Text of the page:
(Guest post by Carol Williams)

Does your team have an Annoying Orange? Here's how to deal with it

Who’s on the team you supervise at work? Let’s see, you’ve got the one who’s always bringing in cookies to the office (yes!), the one who loves to talk about the game (cool), the one who knows how to fix the office printer when it breaks, a bunch of other people who are interesting or a little quirky in their own ways, and….oh yeah. That one guy. You know the guy.

Maybe he’s a “close talker” who also talks too much (with his mouth full) through business lunches. Maybe she constantly interrupts—yes, even you. Perhaps he’s so detail-oriented that he drags out every meeting with tiny issues. Or maybe she’s a complainer, always griping about minor problems or issues with her job and claiming to be given the worst and most difficult tasks.

Although such examples might feel ridiculous, a little far-fetched and above all quite funny when we are thinking about them, the truth is definitely less pleasant. Regardless of which type our difficult employee represents, allowing them to continue with their irritating and disturbing actions is bound to have deleterious effects on their own tasks, the work of their colleagues and supervisors ,and in extreme cases, the entire company’s performance.

Does your team have an Annoying Orange? Here's how to deal with it

How can you best handle these “Annoying Oranges”  while remaining professional? After all, we generally don’t want to fire anybody just for being slightly difficult or irritating. Here are some ideas.

Step 1: Figure out if your Annoying Orange is a real problem.

Before you go in and try to “fix” your orange, consider the following:

–The problem could be you

Does this employee’s demeanor remind you of your 4th-grade bully or your know-it-all little brother? Could you harbor a prejudice towards his or her political views, personal appearance, or family background? If so, work to let go.

–Some kinds of “oranges” can actually move the company forward.

We all enjoy having very optimistic yes-men around us; the people who agree with us and support our decisions. The problem is, sometimes such coworkers may hesitate to tell us the ugly truth, or may be too similar to our own background and personalities to even notice the problems the company is facing.

On the other hand, that extremely competitive IT guy who always  tries to prove he is better than the rest of the staff or that constantly complaining secretary who feels all the worst tasks are given to her might be far more open and ready to discuss the company’s problems .There’s something to be said for having people on staff who “think different.”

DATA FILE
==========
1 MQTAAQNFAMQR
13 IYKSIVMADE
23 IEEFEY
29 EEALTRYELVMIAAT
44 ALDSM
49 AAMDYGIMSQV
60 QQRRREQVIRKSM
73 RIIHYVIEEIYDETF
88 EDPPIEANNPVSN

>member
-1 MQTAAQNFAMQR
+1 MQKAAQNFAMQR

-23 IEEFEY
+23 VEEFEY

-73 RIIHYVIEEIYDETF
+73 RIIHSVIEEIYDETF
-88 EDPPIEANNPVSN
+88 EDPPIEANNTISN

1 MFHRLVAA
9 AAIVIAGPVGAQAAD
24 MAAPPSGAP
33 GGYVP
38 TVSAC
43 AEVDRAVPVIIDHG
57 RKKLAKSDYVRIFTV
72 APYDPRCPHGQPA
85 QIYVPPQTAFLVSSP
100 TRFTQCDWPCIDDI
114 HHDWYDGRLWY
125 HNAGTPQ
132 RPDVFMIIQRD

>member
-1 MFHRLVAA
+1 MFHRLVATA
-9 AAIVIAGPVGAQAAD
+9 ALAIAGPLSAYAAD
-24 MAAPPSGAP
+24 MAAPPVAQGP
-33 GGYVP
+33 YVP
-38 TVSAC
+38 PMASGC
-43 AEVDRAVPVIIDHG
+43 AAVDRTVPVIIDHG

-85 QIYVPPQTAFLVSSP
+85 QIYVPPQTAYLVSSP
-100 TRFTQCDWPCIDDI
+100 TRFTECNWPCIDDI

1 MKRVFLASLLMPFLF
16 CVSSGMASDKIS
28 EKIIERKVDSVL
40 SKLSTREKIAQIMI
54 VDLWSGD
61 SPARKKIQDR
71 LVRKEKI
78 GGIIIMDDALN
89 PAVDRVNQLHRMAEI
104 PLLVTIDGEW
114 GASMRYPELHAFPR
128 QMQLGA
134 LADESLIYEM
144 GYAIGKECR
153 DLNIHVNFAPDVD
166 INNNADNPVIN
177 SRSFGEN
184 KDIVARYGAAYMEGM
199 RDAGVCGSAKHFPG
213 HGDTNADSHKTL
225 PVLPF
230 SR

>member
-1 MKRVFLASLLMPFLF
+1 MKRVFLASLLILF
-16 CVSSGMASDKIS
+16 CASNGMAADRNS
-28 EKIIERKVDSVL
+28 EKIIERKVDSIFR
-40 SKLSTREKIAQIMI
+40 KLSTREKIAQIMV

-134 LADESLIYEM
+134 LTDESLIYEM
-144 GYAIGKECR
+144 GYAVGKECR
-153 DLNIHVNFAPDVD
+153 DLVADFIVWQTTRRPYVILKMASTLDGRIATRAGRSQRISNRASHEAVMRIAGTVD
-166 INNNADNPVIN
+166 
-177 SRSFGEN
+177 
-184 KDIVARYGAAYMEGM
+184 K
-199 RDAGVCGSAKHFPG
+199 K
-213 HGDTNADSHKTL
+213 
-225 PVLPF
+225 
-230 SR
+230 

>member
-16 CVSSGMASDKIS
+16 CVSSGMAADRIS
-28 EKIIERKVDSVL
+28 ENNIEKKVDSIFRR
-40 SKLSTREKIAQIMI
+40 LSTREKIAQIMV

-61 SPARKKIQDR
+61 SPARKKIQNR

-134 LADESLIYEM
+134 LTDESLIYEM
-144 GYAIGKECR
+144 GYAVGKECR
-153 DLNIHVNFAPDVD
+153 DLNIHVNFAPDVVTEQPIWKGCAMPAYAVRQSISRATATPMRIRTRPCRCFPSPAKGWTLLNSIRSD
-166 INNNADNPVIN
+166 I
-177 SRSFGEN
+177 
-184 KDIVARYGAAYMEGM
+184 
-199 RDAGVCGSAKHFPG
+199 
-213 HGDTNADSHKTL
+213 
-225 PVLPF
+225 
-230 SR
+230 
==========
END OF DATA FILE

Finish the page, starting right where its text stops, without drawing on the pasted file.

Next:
Step 2: Handle the problem, if it exists.


But let’s say there really are concrete issues with your Annoying Orange (for instance, sloppy or off-putting appearance, poor ability to get along with others, or a noisily bad attitude). How can you handle this professionally and effectively?

First, let the employee know you need to discuss something that’s a bit awkward or difficult. However, refrain from doing it in front of the rest of the team. Even if your orange is an annoying one, you must never put them in a difficult position around their coworkers as this is bound to be a definite motivation killer.

When the two of you are alone, be direct; don’t beat around the bush. After all, you are having this conversation for the benefit of the orange as well.

List specific problem behaviors or incidents. If you don’t have specific incidents, wait for a bit and prepare a solid list. It’s much better to be able to refer to examples than to say something vague like “People have a hard time working with you.”

Relate the problem to specific issues that it is causing for the business, team, or employee.

Agree on some concrete ways change can occur, and follow up.

Step 3: Learn to accept some kinds of annoyances.


What if your employee improves his or her problem areas and you still find him or her annoying?

In fact, even if your sloppy Sam betters his table manners, you still may not want to be his best friend. This is okay. But if you’re still irritated by your employee:

–Work to see the good in him or her

This employee is probably adding quite a bit of value to your organization (at least, we hope so, or you wouldn’t still employ him or her). What are the positives your Annoying Orange brings to work? What can you like about him or her?

–Consider getting to know the person better

Maybe a little time getting to know the personal side of your irritating employee could help you to see them more fully as a person. If you’re brave, you could also try working closely with them on an important project—according to some studies, this might make you like each other more.

–Above all, remain professional

No matter what, don’t betray your annoyance to your employee. It certainly isn’t going to help the situation, and is more likely to exacerbate the problem.

As a boss, business owner, or supervisor, you’re entrusted with remaining neutral and professional, so don’t let your Annoying Oranges turn you into a bright red, screaming tomato. Instead, use these strategies to handle your problematic or irritating employees effectively. You may even learn a little about yourself in the process.

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Author Bio: Carol Williams is a social media manager at orangesonline.com. Apart from being an avid blogger and a technology freak, she also loves great literature.

Images via Giphy